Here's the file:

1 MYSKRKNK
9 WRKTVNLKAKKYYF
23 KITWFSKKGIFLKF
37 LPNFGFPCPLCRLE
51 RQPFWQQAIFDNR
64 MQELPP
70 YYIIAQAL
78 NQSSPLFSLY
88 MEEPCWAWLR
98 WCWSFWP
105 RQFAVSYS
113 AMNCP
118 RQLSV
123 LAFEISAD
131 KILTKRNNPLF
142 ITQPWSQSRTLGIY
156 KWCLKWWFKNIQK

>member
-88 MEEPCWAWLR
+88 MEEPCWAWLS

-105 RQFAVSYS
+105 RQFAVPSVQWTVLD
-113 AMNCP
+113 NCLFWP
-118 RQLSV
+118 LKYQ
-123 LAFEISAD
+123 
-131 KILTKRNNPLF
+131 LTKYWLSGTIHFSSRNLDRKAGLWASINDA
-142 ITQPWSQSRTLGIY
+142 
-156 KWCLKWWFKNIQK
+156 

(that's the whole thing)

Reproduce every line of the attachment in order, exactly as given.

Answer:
1 MYSKRKNK
9 WRKTVNLKAKKYYF
23 KITWFSKKGIFLKF
37 LPNFGFPCPLCRLE
51 RQPFWQQAIFDNR
64 MQELPP
70 YYIIAQAL
78 NQSSPLFSLY
88 MEEPCWAWLR
98 WCWSFWP
105 RQFAVSYS
113 AMNCP
118 RQLSV
123 LAFEISAD
131 KILTKRNNPLF
142 ITQPWSQSRTLGIY
156 KWCLKWWFKNIQK

>member
-88 MEEPCWAWLR
+88 MEEPCWAWLS

-105 RQFAVSYS
+105 RQFAVPSVQWTVLD
-113 AMNCP
+113 NCLFWP
-118 RQLSV
+118 LKYQ
-123 LAFEISAD
+123 
-131 KILTKRNNPLF
+131 LTKYWLSGTIHFSSRNLDRKAGLWASINDA
-142 ITQPWSQSRTLGIY
+142 
-156 KWCLKWWFKNIQK
+156 